Poland has its place in auto history
Overseas: Manufacturer that built some of globe’s most intriguing models continues to produce today
The Polish auto manufacturer Fabryka Samochodów Osobowych (FSO), which literally translates as Factory of Passenger Cars, was located in Warsaw.
It began building cars under licence in 1951; the first car was the Soviet GAZ-M20, which it called the Warszawa.
An in-house team of engineers led by Karol Pionnier began developing a small car for The People in 1953. The Syrena 100 (named after the famous statue of the mermaid at the bank of the Vistula River) was unveiled at the 1955 Poznan International Fair and went into production in 1957.
Over the next 26 years, more than half a million of these two- and three-cylinder, smoke-belching, two-stroke-engined cars moved the Polish masses.
It was rather similar to the East German Trabant and had the same production life span, except more than three million Trabants were built.
The Syrena 100 to 104 models were fitted with suicide doors and were nicknamed Zajacowka or Rabbit Catcher. The suicide doors configuration turned out to be useful and used to catch the occasional family meal, a stray rabbit or chicken, or so the legend has it.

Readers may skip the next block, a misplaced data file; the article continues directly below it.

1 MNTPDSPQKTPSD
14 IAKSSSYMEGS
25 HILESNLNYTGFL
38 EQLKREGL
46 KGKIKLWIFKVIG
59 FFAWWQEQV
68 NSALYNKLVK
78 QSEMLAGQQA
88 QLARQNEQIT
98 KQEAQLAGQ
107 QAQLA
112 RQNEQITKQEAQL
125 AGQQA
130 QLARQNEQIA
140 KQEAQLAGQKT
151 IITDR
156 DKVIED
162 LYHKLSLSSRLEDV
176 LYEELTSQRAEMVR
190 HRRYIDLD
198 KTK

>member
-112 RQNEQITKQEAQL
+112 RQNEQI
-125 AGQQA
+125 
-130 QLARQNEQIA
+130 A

After the Syrena, FSO went back to building cars from other manufacturers, including the Fiat 125 called the Polski Fiat, the Daewoo and toward the end of Britain’s car industry, there was talk of building the MG Rover in Poland.
Today, FSO continues to build cars under licence and produces the Chevrolet Aveo.
The 1960 Serena Sport would have satisfied the dreams of an affordable Polish sports car but the government would not allow it. They felt it too extravagant and issued an order to halt any production and that was the end of the ‘Polish Corvette.’
It was a car many Western journalists considered the most beautiful car built behind the Iron Curtain.
When the factory test driver Joseph Miachalik floored the 750-cc four-cycle, two-cylinder boxer engine prototype, he was amazed it could reach a speed of 120 km/h. The one-off prototype was hidden away in a research facility until the early ’70s.
The government ordered it destroyed and sent an envoy of officials to see that the order was carried out.